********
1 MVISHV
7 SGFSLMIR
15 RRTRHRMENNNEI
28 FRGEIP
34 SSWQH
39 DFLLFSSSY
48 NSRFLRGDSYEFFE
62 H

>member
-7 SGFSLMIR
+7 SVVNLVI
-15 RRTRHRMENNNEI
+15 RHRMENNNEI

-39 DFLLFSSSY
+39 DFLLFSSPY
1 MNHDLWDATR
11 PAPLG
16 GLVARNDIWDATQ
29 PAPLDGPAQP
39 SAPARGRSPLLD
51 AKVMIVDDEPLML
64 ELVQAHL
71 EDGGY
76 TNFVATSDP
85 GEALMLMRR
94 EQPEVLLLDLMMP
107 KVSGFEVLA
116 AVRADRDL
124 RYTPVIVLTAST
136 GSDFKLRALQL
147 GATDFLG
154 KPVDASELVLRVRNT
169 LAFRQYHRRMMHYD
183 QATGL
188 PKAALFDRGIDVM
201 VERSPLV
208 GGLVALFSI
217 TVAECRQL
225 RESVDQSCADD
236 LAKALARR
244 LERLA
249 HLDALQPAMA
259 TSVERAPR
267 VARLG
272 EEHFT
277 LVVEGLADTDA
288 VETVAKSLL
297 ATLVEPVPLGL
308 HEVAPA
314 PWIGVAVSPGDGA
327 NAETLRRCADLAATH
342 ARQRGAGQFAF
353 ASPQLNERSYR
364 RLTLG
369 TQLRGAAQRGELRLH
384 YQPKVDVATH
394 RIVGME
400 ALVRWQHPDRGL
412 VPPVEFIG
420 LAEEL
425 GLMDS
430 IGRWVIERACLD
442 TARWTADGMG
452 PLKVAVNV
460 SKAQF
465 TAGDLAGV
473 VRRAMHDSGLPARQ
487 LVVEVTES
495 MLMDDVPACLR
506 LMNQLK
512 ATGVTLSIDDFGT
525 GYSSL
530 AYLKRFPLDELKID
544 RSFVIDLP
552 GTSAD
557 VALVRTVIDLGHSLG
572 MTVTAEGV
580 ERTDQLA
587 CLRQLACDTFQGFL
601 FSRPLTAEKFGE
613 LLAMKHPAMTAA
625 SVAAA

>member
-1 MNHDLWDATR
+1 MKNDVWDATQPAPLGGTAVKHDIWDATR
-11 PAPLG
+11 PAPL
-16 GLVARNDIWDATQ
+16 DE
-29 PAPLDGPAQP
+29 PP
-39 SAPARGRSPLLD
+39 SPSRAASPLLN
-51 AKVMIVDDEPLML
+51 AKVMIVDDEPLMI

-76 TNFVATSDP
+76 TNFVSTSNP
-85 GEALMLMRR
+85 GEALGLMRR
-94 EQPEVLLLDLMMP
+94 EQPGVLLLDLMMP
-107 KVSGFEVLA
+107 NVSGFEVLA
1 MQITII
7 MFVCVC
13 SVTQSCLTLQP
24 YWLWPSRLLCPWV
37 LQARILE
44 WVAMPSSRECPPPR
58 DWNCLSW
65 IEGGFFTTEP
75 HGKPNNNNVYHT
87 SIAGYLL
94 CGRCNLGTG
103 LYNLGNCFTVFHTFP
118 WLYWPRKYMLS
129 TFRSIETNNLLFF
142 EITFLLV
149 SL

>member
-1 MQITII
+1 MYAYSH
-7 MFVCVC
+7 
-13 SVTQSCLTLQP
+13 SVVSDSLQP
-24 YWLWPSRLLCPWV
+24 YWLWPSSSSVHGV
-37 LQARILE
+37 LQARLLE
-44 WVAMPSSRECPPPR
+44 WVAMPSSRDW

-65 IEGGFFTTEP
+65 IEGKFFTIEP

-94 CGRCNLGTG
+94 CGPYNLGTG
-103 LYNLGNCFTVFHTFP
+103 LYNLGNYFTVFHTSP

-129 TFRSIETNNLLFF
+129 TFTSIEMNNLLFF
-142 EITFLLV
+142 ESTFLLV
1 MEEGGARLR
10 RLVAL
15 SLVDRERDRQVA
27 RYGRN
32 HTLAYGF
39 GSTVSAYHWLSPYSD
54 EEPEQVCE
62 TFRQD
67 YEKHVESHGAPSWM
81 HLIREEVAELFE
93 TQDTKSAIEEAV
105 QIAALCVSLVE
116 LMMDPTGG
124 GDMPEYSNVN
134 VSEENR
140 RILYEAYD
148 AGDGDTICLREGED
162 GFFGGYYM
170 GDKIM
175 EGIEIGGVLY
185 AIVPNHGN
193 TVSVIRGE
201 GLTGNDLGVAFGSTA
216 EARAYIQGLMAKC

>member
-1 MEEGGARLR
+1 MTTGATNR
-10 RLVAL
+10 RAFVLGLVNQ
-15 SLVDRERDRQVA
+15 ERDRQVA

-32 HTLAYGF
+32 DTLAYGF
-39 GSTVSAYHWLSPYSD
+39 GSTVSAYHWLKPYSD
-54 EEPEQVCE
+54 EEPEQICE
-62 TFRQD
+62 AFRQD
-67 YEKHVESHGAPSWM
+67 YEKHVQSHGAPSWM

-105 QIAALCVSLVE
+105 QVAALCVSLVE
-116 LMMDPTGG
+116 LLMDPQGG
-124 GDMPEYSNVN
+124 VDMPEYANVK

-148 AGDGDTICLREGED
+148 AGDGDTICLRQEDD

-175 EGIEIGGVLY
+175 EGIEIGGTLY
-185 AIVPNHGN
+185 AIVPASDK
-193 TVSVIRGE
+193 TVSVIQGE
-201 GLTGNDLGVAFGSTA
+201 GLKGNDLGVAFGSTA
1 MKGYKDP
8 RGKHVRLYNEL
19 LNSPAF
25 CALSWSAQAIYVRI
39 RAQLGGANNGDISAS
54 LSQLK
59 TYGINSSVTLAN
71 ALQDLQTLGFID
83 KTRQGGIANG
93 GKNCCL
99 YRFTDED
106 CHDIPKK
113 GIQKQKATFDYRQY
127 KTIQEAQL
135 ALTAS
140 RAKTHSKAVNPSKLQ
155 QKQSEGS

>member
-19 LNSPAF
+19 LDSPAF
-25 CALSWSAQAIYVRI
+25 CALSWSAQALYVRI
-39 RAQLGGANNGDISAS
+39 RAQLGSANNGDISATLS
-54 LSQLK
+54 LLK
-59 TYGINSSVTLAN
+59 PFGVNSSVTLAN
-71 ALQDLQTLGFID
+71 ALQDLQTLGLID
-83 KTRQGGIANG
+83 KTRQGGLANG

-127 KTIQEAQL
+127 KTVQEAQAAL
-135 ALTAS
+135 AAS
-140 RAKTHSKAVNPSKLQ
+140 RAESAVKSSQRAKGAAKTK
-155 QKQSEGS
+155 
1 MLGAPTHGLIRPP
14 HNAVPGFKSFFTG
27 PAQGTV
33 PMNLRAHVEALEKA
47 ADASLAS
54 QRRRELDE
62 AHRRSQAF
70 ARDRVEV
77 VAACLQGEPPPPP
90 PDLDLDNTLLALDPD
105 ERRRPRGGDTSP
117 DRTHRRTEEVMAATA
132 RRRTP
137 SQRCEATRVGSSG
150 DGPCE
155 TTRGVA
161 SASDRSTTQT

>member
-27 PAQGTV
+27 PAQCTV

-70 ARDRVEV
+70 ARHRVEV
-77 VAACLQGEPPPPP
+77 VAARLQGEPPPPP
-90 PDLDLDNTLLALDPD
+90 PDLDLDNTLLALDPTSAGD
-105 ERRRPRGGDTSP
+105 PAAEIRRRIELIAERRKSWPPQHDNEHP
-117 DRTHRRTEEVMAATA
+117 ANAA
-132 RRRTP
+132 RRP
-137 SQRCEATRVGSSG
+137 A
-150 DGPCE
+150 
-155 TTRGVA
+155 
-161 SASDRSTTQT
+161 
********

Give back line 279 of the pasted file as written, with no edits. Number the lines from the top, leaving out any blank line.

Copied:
+161 